We’ve already noted that the words ‘competitive’ and ‘competitiveness’ (as applied to whole nation states) are backed by a supportive cast of various other weasel words and terms. One of the commonest is ‘anti-business’ – a term that we’ll dissect in the near future. This UK-focused article highlights prominent usage of the term, in the run-up to next May’s General Election, focusing on the case of Stefano Pessina, boss of the retail pharmacy giant Walgreen Boots Alliance. As Matthew Watson argues, voters should check the evidence on both sides of the argument for tell-tale signs of self-serving use of such competitiveness mantras.
The Two Sides of Speaking Up for Business
By Mathew Watson, Professor of Political Economy and ESRC Professorial Fellow, University of Warwick. An earlier version of this post appeared on the Speri Comment blog in March 2015. Permission to re-post is very gratefully acknowledged.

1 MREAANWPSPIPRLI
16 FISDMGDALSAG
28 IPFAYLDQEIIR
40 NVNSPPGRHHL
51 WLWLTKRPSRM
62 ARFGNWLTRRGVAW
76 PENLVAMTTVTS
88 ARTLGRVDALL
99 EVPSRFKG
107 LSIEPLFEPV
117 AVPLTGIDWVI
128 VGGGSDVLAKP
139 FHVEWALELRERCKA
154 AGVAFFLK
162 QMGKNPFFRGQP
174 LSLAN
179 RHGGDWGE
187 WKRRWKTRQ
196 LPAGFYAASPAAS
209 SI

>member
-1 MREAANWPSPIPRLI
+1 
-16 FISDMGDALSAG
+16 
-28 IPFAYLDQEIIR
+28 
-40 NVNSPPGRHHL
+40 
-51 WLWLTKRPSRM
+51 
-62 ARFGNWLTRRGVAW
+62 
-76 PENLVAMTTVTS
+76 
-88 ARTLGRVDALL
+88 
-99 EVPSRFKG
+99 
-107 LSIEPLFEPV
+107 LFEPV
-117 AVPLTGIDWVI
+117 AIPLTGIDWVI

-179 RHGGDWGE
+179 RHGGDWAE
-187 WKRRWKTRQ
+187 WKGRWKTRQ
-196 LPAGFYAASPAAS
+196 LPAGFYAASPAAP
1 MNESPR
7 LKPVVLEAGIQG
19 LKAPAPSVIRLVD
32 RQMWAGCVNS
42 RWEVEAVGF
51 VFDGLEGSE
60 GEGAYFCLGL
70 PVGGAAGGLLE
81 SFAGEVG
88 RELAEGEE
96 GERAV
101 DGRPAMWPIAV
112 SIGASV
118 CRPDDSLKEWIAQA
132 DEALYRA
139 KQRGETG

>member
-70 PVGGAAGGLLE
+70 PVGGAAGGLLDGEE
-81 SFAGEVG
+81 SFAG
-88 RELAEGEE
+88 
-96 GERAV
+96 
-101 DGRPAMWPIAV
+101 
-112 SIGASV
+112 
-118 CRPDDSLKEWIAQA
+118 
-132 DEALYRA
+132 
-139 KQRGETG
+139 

Our inaugural blog explained how we’re dedicated to unpacking “competitiveness” as it applies to countries, not companies.
Once you start looking out for these c-words, ‘competitive,’ ‘compete,’ ‘competition,’ you will find them everywhere to talk about states and whole countries (and even whole regional blocks, like Europe). These words are used to close down debate.
“Well, we must do this, in order to stay ‘competitive,’ ” a politician says.
And people sigh, hang their heads, and move on. They feel powerless.
Yves Smith of Naked Capitalism calls this concern with so-called competitiveness “a not very good yet widely accepted excuse for crushing labour.” And we’d tend to agree.